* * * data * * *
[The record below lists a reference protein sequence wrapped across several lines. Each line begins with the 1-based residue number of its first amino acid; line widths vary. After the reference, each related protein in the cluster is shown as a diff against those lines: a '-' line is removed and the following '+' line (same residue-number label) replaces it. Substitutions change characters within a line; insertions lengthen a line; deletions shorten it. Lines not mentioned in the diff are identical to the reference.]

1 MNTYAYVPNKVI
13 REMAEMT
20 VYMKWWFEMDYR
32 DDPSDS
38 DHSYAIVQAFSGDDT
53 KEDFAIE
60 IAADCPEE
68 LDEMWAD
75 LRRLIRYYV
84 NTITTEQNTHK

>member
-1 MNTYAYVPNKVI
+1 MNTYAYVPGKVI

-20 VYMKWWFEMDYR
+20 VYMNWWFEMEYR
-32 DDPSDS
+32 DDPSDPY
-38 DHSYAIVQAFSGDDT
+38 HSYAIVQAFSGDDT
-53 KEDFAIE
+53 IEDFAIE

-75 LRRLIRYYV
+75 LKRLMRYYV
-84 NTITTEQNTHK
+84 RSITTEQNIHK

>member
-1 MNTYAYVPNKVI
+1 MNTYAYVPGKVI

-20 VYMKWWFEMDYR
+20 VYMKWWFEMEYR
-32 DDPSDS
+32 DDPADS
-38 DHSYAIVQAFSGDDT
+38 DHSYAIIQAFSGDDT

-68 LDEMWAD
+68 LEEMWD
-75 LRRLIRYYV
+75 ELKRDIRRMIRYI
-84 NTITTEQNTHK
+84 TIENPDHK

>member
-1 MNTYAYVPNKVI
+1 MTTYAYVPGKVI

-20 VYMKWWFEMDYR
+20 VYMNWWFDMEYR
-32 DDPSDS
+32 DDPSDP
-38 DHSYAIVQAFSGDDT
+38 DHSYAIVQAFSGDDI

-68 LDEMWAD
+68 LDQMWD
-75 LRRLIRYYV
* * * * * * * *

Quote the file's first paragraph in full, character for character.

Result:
[The record below lists a reference protein sequence wrapped across several lines. Each line begins with the 1-based residue number of its first amino acid; line widths vary. After the reference, each related protein in the cluster is shown as a diff against those lines: a '-' line is removed and the following '+' line (same residue-number label) replaces it. Substitutions change characters within a line; insertions lengthen a line; deletions shorten it. Lines not mentioned in the diff are identical to the reference.]